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Global Intergenerational Week: Challenging Misconceptions

The last couple of themes of Global Intergenerational Week look at celebrating intergenerational solidarity and breaking down the age barriers.
Mutual support
From older work colleagues or retirees mentoring a young person starting out in their career to a grandparent listening to, and offering advice to a grandchild going through a relationship break-up, our connections need to be celebrated for the impact they have on our lives.
Stanford research shows that ageing adults play critical roles in the lives of young people, especially the most vulnerable in society.
‘Such relationships are important for society. They can help ensure that children and teens receive the kind of attention and mentoring they often lack, especially among the most vulnerable populations,’ the Stanford scholars said.
These relationships also offer older adults opportunities to learn about new technology and trends, and experience the excitement of seeing the world through a younger perspective.
Breaking down barriers
Ageism can have a profound impact on job prospects, confidence, health, quality of life and control over life decisions.
Negative behaviours can have a huge effect on mental health, which in turn can affect physical health. The Royal Society for Public Health’s (RSPH’s) study That Age Old Problem: how attitudes to ageing affect our health and wellbeing highlights:
  • Ageist attitudes harm older people as they lead to direct age-based discrimination – which can promote social exclusion, impact on mental health, and affect wider determinants of health like employment.
  • Ageist attitudes also harm individuals who, as they grow older, begin to apply negative age stereotypes to themselves. Previous research has shown that those with more negative attitudes to ageing live on average 7.5 years less than those with more positive attitudes to ageing.
  • There is now a growing body of research evidencing the real-life consequences that negative attitudes to ageing have on individual health outcomes such as memory loss, physical function, and even the risk of developing dementia.
In a bid to challenge negative and stereotypical views of later life, the UK’s Centre for Ageing better launched the first free library showing ‘positive and realistic’ images of older people. The images show a more realistic depiction of ageing and old age – to provide alternatives to the commonly used pictures of ‘wrinkly hands’ or walking sticks. The library, which contains over 1,500 images and which will be regularly updated, offers organisations a wide selection of images that avoid stereotypes associated with older people.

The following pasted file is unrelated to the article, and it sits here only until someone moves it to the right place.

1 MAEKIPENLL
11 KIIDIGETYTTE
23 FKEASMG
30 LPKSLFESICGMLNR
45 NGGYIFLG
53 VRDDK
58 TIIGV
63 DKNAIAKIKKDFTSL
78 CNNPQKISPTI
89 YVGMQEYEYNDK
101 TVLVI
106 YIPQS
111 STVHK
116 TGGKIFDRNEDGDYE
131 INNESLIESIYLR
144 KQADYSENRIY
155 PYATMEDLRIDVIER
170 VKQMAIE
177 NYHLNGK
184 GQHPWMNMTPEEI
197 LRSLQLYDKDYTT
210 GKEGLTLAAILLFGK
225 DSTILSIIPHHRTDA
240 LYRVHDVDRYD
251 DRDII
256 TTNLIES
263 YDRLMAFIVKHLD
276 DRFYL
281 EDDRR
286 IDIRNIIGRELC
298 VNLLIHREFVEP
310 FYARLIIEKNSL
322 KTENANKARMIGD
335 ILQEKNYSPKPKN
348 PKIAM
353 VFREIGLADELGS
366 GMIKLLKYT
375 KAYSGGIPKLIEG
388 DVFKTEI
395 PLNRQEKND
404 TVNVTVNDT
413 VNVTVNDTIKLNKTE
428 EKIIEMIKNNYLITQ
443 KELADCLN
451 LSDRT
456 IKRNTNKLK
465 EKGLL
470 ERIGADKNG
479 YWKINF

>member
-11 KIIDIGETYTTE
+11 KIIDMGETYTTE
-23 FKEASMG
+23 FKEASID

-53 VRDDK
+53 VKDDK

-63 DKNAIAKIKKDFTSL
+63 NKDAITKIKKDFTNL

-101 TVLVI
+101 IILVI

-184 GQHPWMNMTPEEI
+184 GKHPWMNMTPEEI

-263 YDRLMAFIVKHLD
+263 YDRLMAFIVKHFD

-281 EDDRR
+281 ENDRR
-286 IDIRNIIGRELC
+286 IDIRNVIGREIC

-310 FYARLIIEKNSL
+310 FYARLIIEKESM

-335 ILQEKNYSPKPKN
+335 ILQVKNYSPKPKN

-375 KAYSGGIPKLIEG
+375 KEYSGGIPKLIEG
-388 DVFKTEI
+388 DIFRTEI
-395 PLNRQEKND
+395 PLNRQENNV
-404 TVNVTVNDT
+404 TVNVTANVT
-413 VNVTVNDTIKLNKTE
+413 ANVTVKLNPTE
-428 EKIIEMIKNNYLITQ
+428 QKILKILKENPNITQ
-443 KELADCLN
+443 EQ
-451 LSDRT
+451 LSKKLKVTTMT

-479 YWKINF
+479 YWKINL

Meanwhile in Australia, EveryAGE Counts is an advocacy campaign aimed at tackling ageism against older Australians.
Sharing stories
Before there was writing, there was storytelling; storytelling is universal and is as ancient as humankind – which is why it can be used to bring the generations together.
In Canada, the #ElderWisdom social awareness campaign encourages young and old people to sit on a green bench and take turns sharing their knowledge. In doing so, it aims to honour the wisdom of the elder, and end ageism.
Our partner CommonAge, the Commonwealth Association for the Ageing invited young people living in Commonwealth countries to spend time with an older person and write that person’s life story. The stories were collated and published in the free-to-download ebook A Common Wealth of Experience, Freedom fighters, child brides and other untold real life stories
As well as writing about the older person’s life, the young authors also described their experience of spending time with the older person and learning about their life.
An English young author noted: ‘I had found my kindred spirit in Margaret, as we both enjoyed walking around Windsor Great Park, playing sports, chatting, meeting people and our joint love of gin and tonics! I felt I had found a friend in Margaret and she gave me such a ‘straight talking’ description of the world.’
After spending time with 92-year-old Barbadian cricketing legend, Sir Everton Weeks, Ocean Cumberbatch Cambell (17) said: ‘I am honestly so grateful that I had the opportunity to converse with such a man, and to be able to take a look into his world and see how life was in his day. Our conversation has changed my view of the elderly, and honestly my outlook on life in general. I feel invigorated to work hard for what I want to achieve, because if they could do it with next to nothing, why can’t I?’
Intergenerational activity is about more than bringing younger and older people together, it is a systemic approach to community development and wellbeing that recognises and values the contribution of all generations who live there.
Age is just a number and the generations have more in common than many people realise.
This is why we believe standards in senior living should to be intergenerational and inclusive of the wider community, and aspects of senior living should be integrated into community infrastructure and developments.
If you’re interested in learning more about Standards Wise International’s senior living Standards and Accreditation programme, contact Nigel on: +44 (0) 203 753 5312 or by email, admin@standardswise-int.co.uk
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